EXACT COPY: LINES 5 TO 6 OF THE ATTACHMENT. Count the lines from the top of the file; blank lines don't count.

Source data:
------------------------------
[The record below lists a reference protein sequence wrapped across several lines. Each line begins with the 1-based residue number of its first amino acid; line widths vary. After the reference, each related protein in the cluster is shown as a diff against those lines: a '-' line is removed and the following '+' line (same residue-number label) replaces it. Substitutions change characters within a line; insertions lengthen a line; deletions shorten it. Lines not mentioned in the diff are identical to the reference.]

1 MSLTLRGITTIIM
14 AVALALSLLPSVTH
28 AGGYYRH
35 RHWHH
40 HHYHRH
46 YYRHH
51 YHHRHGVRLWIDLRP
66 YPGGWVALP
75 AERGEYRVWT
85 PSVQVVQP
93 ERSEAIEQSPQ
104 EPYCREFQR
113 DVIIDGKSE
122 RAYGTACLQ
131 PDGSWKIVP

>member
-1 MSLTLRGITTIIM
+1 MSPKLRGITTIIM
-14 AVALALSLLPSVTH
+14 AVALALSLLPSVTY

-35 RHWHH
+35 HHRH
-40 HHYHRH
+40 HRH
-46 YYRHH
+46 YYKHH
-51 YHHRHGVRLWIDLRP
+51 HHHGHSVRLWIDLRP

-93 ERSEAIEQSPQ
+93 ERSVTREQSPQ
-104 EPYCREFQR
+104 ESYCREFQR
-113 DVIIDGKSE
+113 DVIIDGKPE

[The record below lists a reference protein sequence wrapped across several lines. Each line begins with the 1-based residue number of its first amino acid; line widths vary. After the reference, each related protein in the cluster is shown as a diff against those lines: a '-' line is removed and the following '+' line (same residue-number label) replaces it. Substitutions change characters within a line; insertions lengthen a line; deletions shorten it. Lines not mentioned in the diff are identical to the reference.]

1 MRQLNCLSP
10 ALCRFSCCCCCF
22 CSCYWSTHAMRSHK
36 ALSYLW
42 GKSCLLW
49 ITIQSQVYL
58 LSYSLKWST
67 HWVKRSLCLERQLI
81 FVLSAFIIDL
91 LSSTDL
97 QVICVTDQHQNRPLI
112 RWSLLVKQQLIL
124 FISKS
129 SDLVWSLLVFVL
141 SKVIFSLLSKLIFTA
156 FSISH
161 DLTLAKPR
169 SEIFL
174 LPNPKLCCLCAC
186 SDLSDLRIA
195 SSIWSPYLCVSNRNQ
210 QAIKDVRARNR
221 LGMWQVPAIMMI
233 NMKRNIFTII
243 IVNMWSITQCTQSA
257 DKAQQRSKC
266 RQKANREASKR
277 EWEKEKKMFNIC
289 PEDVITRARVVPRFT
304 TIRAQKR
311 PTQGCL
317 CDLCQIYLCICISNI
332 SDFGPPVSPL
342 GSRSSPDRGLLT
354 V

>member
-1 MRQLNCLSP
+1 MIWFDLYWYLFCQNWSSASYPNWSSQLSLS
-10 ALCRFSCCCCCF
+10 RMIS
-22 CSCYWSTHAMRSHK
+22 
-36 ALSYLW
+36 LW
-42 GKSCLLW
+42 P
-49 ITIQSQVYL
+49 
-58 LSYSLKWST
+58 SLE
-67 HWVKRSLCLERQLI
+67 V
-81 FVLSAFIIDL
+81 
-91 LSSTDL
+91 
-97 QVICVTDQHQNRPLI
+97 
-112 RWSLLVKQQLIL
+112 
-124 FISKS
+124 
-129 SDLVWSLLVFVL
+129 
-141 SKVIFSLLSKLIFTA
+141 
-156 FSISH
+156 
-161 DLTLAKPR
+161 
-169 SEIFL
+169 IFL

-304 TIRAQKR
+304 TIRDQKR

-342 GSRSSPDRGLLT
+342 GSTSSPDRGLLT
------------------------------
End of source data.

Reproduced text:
35 RHWHH
40 HHYHRH